Saudi poet’s new work commended

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Updated 03 February 2013
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Saudi poet’s new work commended

Saudi poet Nimah Ismail Nawwab’s latest book, “Canvas of the Soul: Mystic Poems from the Heartland of Arabia,” is getting good reviews as the poet continues her book tours, lectures, readings, book signings and workshops in several countries.
For many readers the majesty of Islamic arts is fully showcased in this remarkable feast for the eyes and senses, a feast that begins with the striking cover.
As an art lover and photographer whose work with artists, calligraphers and filmmakers has led to an interest in highlighting the Islamic arts, Nawwab decided to have the artwork produced in Turkey, which she considers “the land of master calligraphers.” She worked with the US-based publisher Tughra Publishing and their branch offices in Istanbul to compose the designs.
“Every graphic element, every color, on every page with every poem and how each poem was laid out was carefully worked out,” Nawwab told Arab News. “This is not the usual practice with publishers in the industry, but I stipulated that in the contract and it was a real blessing, and was due to my background with art history and familiarity of publication layout.”
Praise for her work has come from international scholars and artists such as Sami Yusuf, Shems Frieldander, Omid Safi, Mohamed Zakariya, James Morris and Tayyibah Taylor.
Nawwab was recently ranked at No. 6 in the list of the most influential Muslim women. Her new volume of English poetry offers readers a window into the soul of a woman who is a firm believer in combining the arts, promoting Islamic calligraphy and her stunning poetic compositions. She continues to break records with her poetic work raising the bar of her art, building on the previous best-seller “The Unfurling,” which had led to book signings in Washington, D.C., and Saudi Arabia.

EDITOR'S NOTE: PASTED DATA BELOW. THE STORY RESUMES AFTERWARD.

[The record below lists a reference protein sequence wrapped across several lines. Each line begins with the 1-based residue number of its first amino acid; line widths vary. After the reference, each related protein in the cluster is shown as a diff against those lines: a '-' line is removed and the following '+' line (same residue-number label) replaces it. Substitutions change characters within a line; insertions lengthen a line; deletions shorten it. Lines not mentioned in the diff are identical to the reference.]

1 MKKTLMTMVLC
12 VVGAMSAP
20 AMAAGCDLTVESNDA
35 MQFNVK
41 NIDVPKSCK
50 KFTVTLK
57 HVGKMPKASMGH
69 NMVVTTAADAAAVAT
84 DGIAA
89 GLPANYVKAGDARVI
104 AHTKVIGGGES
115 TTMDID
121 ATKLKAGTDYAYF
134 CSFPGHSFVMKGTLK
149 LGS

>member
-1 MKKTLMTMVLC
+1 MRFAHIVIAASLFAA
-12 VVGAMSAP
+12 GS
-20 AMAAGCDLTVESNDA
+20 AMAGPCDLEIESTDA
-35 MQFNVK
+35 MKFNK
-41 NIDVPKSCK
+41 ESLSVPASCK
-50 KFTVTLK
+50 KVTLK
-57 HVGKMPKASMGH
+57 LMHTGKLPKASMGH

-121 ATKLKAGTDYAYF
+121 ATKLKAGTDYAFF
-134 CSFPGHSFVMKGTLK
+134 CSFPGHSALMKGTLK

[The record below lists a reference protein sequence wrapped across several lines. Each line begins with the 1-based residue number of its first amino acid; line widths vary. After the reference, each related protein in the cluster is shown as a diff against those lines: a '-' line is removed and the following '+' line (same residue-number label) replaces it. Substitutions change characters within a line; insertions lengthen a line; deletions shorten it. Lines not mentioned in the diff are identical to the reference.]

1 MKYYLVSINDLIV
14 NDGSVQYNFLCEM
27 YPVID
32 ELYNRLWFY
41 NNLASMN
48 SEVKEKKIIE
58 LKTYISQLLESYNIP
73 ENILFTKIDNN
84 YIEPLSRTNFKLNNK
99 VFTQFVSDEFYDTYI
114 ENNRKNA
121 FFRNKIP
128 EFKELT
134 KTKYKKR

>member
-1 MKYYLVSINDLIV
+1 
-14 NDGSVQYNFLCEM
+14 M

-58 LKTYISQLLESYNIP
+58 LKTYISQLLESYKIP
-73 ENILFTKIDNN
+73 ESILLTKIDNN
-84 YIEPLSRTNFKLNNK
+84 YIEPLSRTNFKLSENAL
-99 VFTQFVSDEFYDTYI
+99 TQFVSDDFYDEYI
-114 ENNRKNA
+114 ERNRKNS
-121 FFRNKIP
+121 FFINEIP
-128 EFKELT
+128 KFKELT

Nawwab shares her moving poems that embody a voice that recalls that Islam emphasizes not only Divine Justice but also Divine Mercy.
According to one reviewer, the present book is significant in that it reflects something of that classical expression of spiritual beauty in a contemporary language from by a female poet who hails from the land of the Prophet (peace be upon him).
Nawwab’s latest tours in the US, Canada and UK, and a most recent trip to Istanbul led to readings, lectures and signings where audiences engaged with her in a unique and highly interactive manner.
Musician Sami Yusuf described Nawwab as a talented writer and poet “who is not afraid to speak her mind and address issues that, quite frankly, are often ignored as a result of timidity.”
“I commend her efforts in this noble initiative where the arts combine in powerfully written poetic compositions and a showcasing of Islamic arts,” said Yusuf.
Professor Shems Friedlander, author, filmmaker, painter, who contributed the foreword to the volume, said: “Breath is the essence of life. Drawing is the essence of painting. Typography is the essence of design. Poetry is the essence of literature.”